One afternoon, as I was returning from one of my longest walks yet that had my shins and arches aching with a dull, throbbing pain, I dropped in at the Budôkan to see what kind of martial arts were taught there.
At the entrance was a bulletin board with a schedule of classes. On Saturday evenings, big boys in diapers pushed themselves around a clay circle. Sumô wasn’t really my cup of tea, which is just as well; of all my blessings, girth is not one of them. Three evenings a week, the kendô members met to whack each other senseless with bamboo swords. That wasn't quite what I was looking for either.
I walked over to a small window, stuck my head in, and said excuse me, disturbing three elderly men from their naps.
"You really gave my heart a start," said one of the men as he approached the window.
"Um, sorry about that."
"Wow! You're Japanese is excellent."
"Tondemonai," I replied reflexively. Nonsense! "My Japanese is awful."
"Oi, Satô-sensei. This gaijin here says his Japanese's awful, then goes and uses a word like, 'Tondemonai!'"
Satô rubs the sleep from his eyes says, "Heh?"
"How can I help you?"
"I'm, um, looking for a kick boxing class. You got any?"
"Kick boxing? No, I'm sorry we don't. We do have karate, though. Tuesday and Thursday evenings. And there's Aikido on Wednesday and Friday evenings."
"Nothing in the afternoons?"
"No, only in the evenings."
"Well, what about jûdô?"
The man's eyes lit up. I was in luck, there was a class in session now, he said pointing to a separate building across the driveway.
"That building?" I said. I had my doubts.
"Yes, yes. Just go right over there. Tell them you're an observer."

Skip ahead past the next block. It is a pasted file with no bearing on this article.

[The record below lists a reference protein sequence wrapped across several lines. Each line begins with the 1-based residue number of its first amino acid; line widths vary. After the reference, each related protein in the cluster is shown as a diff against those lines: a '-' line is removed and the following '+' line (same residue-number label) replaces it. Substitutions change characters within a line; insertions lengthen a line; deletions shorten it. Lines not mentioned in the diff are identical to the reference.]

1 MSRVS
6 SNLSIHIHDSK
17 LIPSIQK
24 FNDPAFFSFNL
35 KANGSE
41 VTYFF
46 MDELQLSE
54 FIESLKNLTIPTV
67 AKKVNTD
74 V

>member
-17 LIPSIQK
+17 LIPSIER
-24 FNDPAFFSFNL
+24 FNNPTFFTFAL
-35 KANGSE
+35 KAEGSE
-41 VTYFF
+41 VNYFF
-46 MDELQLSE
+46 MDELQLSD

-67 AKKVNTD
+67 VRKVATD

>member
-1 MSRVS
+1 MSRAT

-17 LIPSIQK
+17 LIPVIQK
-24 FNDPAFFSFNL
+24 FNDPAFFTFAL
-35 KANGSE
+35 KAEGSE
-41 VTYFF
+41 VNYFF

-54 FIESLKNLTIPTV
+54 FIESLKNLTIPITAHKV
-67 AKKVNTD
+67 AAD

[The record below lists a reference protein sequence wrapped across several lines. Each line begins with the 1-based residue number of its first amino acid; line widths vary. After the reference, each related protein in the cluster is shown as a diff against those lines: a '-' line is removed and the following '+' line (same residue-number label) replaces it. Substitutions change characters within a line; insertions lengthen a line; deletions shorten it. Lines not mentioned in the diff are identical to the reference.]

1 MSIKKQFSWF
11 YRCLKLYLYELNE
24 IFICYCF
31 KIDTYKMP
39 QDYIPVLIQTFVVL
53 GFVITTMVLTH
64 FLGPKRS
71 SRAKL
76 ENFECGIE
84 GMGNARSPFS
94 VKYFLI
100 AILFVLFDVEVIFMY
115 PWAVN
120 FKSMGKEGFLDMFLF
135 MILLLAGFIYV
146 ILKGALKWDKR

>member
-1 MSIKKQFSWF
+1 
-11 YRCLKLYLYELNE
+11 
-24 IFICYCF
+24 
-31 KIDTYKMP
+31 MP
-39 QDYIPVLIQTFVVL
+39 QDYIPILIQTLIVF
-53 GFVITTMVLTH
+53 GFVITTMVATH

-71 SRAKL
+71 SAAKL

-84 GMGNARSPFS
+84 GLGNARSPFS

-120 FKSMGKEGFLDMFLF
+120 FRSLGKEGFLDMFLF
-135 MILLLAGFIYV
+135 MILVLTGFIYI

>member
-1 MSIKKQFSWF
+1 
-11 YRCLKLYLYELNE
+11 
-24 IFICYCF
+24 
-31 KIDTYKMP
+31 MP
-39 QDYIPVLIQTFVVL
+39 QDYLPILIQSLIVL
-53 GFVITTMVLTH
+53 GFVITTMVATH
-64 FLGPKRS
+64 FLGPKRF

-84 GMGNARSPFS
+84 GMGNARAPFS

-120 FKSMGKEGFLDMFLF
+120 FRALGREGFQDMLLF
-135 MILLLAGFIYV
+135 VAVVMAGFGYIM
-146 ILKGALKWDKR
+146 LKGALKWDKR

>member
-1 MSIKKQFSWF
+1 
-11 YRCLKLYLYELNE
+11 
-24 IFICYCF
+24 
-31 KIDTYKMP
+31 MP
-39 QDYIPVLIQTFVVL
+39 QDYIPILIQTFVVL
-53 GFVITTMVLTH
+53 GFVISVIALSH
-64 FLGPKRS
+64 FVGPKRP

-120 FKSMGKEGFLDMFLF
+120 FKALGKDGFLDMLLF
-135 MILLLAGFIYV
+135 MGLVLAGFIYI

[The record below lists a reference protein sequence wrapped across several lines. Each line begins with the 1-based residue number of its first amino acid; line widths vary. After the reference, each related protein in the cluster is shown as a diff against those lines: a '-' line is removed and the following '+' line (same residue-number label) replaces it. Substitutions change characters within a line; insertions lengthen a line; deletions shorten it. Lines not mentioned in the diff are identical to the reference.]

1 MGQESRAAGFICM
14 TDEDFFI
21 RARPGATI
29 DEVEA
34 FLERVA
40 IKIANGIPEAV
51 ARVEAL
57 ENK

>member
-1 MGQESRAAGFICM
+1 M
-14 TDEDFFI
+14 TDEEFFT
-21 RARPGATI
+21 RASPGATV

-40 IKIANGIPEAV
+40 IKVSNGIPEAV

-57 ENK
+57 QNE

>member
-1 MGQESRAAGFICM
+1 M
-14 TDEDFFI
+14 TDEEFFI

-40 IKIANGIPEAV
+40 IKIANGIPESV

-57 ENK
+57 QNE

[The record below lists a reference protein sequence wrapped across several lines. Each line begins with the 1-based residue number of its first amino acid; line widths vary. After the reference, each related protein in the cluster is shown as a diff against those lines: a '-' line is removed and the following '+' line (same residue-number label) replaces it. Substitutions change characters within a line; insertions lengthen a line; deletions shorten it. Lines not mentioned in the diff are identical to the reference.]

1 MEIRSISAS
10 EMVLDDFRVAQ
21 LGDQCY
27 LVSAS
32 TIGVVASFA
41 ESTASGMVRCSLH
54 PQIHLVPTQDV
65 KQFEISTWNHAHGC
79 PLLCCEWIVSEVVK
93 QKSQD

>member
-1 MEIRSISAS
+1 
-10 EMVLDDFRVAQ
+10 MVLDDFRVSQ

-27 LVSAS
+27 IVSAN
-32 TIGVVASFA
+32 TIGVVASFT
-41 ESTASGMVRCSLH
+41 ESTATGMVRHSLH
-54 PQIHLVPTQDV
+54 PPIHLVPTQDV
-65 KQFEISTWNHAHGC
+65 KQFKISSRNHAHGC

I wasn't sure the old man had heard me correctly, but I went to the adjacent building all the same, and removed my shoes at the entrance. As I stepped into the hall, two women in their fifties wearing what looked like long, black pleated skirts and heavy white cotton tops minced past me, their white tabi'ed feet sliding quietly across the black hardwood floor. A similarly dressed raisin of a man, upon seeing me bowed gracefully, then glided off to the right from which the silence was broken with the occasional "shui-pap!"
"Anô," I called out nervously. "I was told to come here. I'm, um, interested in learning jûdô."
"Jûdô?" the elderly man asked.
"This isn't jûdô," he said, eyeing me warily. "It's Kyûdô."
"Kyûdô?" What the hell is Kyûdô?
He gestured nobly in the direction the "shui-pap!" had emanated from and encouraged me to follow him to a platform of sorts overlooking over a lawn at the end of which was a wall with black and white targets.
"Kyûdô," the man told me again. The Way of the Bow.
He instructed me to watch an old woman who had just entered the platform carrying a bamboo bow as long as she was short. She bowed before a small kamidana shrine, then minced with prescribed steps to her place on the platform. Her posture was unnaturally rigid: her arse jutted out, spine curved back. Her head was held high. With her arms bent slightly at the elbows she raised the bow upward, bringing her arms nearly parallel to the floor. She then adjusted the arrow, stabilizing the shaft with her left hand and fitting the nock onto the string with her right. She turned her head ever so slowly, and, fixing her gaze on the target some thirty yards away, raised her arms, bringing the bow to a point above her head.